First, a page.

How would you describe the influence landscape for diverse and minority groups at present?
It’s very difficult and it’s very competitive. When we started the business in 2020, the #BlackLivesMatter movement was trending on social media and we saw an influx of brands wanting to use diverse — specifically black, talent — within their marketing mix and within their content creation. Over the past three years, we’ve seen a significant decline of the use of people within that space. It’s become less of a trend and is less sought after. What we’re finding within our pitching is that rather than it just being accepted as ‘yes, definitely we need a diverse selection of on-screen talent’, it’s more of a negotiation. We have to really prove why diverse talent sells.
With the cost of living crisis, brands are hesitant to invest into larger marketing budgets because of a lack of consumer spending. We have noticed that using minority influencers has become more of a gamble for brands, and they’re more hesitant because they’re not sure they’re going to see the return on investment; which isn’t true because we have the case studies to prove that diverse influencers deliver solid ROI. But unfortunately, brands are going backwards to pre-2020 and using older strategies and more well-known influencers and talent who are recognized, rather than being willing to invest in smaller and minority talent.
What do you think is driving that? Is it just a question of budget or is there also a lack of understanding of the value of diverse talent?
There are a few reasons, with one definitely being budget limitations. Many brands still allocate their resources to more traditional advertising channels, and diverse influencer marketing might be perceived as an additional cost. There can also be a lack of understanding within some marketing teams about the value that diverse talent brings. This can often stem from traditional marketing strategies that have not fully adapted to the changing demographics of audiences.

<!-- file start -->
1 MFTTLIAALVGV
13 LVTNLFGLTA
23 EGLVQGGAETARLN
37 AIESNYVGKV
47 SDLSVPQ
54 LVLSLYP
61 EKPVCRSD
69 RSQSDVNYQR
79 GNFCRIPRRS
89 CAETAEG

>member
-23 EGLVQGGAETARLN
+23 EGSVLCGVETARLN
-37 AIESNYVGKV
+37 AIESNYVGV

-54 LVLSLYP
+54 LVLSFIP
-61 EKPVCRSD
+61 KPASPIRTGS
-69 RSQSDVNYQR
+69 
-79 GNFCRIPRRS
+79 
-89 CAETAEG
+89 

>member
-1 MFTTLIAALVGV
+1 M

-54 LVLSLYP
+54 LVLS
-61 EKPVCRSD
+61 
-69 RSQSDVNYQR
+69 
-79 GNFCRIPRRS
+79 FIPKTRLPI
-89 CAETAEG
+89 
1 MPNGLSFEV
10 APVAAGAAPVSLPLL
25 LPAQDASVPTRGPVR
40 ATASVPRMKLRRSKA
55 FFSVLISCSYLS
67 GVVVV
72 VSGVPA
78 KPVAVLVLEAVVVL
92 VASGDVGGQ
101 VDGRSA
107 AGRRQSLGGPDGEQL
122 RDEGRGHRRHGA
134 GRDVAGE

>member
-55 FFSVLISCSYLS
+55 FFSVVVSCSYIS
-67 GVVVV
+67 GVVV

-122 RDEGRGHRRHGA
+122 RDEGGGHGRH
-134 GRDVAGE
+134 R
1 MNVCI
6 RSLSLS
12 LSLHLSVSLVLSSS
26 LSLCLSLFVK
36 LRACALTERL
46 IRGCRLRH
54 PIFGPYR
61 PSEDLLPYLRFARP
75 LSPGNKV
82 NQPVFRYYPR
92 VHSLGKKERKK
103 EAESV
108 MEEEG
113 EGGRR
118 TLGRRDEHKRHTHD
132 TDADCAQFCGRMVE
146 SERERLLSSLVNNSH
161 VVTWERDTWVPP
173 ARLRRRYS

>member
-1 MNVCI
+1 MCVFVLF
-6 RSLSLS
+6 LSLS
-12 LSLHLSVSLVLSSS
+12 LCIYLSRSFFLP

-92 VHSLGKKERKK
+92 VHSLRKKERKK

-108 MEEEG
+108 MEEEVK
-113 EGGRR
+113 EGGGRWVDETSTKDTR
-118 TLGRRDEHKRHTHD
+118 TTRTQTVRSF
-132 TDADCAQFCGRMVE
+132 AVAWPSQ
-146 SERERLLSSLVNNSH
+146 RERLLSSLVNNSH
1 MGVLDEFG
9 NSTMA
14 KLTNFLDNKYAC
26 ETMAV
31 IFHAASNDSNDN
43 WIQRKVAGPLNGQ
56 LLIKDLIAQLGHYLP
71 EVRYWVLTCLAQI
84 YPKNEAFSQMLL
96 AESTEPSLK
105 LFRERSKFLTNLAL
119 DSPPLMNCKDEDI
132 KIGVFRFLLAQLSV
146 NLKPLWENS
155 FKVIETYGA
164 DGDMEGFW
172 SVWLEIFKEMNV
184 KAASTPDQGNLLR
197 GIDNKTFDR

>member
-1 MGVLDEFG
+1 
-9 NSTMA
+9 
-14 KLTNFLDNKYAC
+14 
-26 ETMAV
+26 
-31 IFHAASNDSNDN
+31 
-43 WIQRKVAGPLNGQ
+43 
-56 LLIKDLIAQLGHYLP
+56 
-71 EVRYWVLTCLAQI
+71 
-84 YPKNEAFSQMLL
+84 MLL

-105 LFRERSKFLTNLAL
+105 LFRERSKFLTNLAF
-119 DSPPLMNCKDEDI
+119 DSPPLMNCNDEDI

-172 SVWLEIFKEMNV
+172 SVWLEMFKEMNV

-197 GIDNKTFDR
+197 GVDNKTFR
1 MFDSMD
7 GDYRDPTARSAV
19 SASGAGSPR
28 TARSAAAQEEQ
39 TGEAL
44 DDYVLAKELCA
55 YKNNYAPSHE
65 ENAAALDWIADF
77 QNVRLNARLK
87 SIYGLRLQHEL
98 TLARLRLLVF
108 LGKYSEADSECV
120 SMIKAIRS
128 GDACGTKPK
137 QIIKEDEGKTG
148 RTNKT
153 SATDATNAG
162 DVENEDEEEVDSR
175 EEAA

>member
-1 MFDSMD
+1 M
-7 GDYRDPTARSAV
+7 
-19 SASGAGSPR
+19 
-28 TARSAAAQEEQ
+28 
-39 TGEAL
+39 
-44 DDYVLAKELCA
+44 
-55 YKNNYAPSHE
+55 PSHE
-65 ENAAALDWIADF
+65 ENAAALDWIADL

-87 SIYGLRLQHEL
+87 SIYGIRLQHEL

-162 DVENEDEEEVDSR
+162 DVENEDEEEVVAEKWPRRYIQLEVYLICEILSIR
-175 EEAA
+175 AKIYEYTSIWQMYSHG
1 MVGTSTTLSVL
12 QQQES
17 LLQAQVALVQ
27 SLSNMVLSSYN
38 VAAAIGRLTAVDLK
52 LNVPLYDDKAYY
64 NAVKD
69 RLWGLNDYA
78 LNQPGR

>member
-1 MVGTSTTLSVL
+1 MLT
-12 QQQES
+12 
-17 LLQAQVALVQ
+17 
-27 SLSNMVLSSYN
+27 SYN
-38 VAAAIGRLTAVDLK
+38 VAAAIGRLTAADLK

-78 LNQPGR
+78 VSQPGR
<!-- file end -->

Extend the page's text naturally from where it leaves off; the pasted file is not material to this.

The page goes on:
We’ve found that the advertising industry can be slow to change. Traditional norms and historical approaches to marketing may still dominate decision-making, hindering a more inclusive approach. Because of this, some brands might be hesitant to embrace diversity due to the fear of potential backlash or negative reactions. This fear may stem from a lack of understanding about the positive impact that diverse representation can have.
It’s crucial for brands to recognise the value of diversity not only from an ethical standpoint, but also as a strategic business move. Diverse content creators often bring unique perspectives that resonate with a broader audience, leading to increased brand authenticity and relevance. Brands can benefit from investing in education, diversifying their influencer networks, and adopting a more inclusive marketing strategy that aligns with the evolving demographics of their target audience.
So brands haven't made the leap to understanding that just because somebody is different doesn’t mean others won’t be inspired by them?
From 2020 to 2022, we saw our larger creators, who have millions of followers, getting significant work, through TV and brand deals. Recently, we’ve been pitching them in rooms and the responses are very unsure. The thought is that they’re “a little bit too niche”. Yet they weren’t niche in 2022 and it’s the same creators that have worked with those brands before. We’re also able to provide data from previous campaigns to prove these creators can generate sales, however, they are still considered a risk.
How much do questions around influencer performance, specifically on Instagram, play into that hesitancy?